ROCHESTER, N.Y. (WROC) — A local biomedical engineer is getting ready to embark on a trip to Tanzania, Africa to create prosthetic limbs for children.

This is Kyle Reeser’s second time in a third-world country. His first visit was in 2019.

“At the end of next week, my friend Chris Conlon and I are traveling to Musoma in Tanzania, which is in the northern part of Tanzania, on the shores of Lake Victoria, and it’s a wonderful community of people,” Reeser said.

Reeser has a few colleagues that are in the prosthetics and orthotics business in Musoma, which is where he is going to start a ‘pay what you can’ prosthetics and orthotics clinic, called TABASAMU, which means ‘smile’ in Swahili.

“We’re going to donate several lower limb prosthetics to children in need,” Reeser said. “We’re going to 3D print upper limb prosthetics for a young girl.”

Reeser, who has a Ph.D. in biomedical engineering, is a brand ambassador for Creality, a 3D printer company. His journey with 3D printing began when he was in grad school.

“My main focus was 3D bio-printing, so took off-the-shelf 3D printers and converted them so they could 3D print cells and organs in the lab, and that kind of spurred getting interested in 3D printing prosthetic devices,” Reeser said. “In the US, prosthetic devices can run $10,000-$30,000, and in other countries around the world, it’s less expensive, but it’s still out of reach for people in developing countries.”

Reeser said with the promise of 3D printing, they can develop a 3D model in a computer program and then print it off, allowing them to create a prosthetic for just a couple of dollars.

“I’m a member of the local nonprofit e-NABLE, which was started by Jon Schull here in Rochester, New York. It’s got members all over the world and through e-NABLE, I have traveled in the past to Tanzania to do 3D printed prosthetics.”

On this upcoming trip to Tanzania, Reeser plans to donate 3D printers to the Lake Victoria Disability Centre and TABASAMU. He also plans to host 3D printing educational training for residents, donate four prosthetic legs to children, create and donate a prosthetic arm to another child, and treat babies who have clubfoot.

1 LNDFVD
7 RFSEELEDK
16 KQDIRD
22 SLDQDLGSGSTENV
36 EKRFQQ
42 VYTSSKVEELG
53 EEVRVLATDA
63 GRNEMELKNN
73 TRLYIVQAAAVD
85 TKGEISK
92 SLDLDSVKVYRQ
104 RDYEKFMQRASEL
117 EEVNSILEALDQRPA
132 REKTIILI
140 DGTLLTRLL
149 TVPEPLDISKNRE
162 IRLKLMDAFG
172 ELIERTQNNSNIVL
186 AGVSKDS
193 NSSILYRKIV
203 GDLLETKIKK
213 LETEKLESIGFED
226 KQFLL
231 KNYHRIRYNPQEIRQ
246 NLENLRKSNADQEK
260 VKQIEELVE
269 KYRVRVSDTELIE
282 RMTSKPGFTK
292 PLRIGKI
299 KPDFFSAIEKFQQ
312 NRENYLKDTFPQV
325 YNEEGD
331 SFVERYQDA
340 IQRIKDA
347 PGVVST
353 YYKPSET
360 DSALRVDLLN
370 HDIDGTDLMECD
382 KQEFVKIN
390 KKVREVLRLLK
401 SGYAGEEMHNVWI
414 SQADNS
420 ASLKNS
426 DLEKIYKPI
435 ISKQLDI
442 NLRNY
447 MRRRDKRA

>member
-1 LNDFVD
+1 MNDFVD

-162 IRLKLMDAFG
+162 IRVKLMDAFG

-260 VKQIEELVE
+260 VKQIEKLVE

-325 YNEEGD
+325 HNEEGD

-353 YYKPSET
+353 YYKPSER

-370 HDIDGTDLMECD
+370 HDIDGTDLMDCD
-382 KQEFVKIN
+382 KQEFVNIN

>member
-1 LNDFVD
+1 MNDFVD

“Unfortunately, in Musoma specifically, there are babies with clubfoot., it’s got a higher prevalence of clubfoot than in other areas of the world, so 3D-printed orthotic devices are well needed,” Reeser said.

“Sometimes a child can grow up with one or no legs because they can’t get a prosthetic device, so going just for a couple of dollars, we can produce a life-changing prosthetic for these children.”

During his trip, Reeser will also be providing a food party event for 150 community members.

“Food Insecurity is unfortunately tough in certain developing countries and so I was fortunate enough to receive $10,000 from the 3D printing company Creality to do this humanitarian event,” Reeser said. “I built into that proposal through Creality, a certain amount of money for prosthetics, a certain amount of money for education, and a certain amount of money to pay a group of women, a group of eight women, to put on this food events for 150 members of the community, and it’s just my way of giving back and saying thank you for having me.”

Reeser said the group of eight women will be paid an equivalent of about two weeks’ average income for their work in making the community meal.

To fund his week-long trip, Reeser was awarded a $3,000 grant through e-NABLE to open TABASAMU. He also raised money through a GoFundMe with the help of his friend, Conlon.

Reeser currently works as an engineer at Baush and Lomb.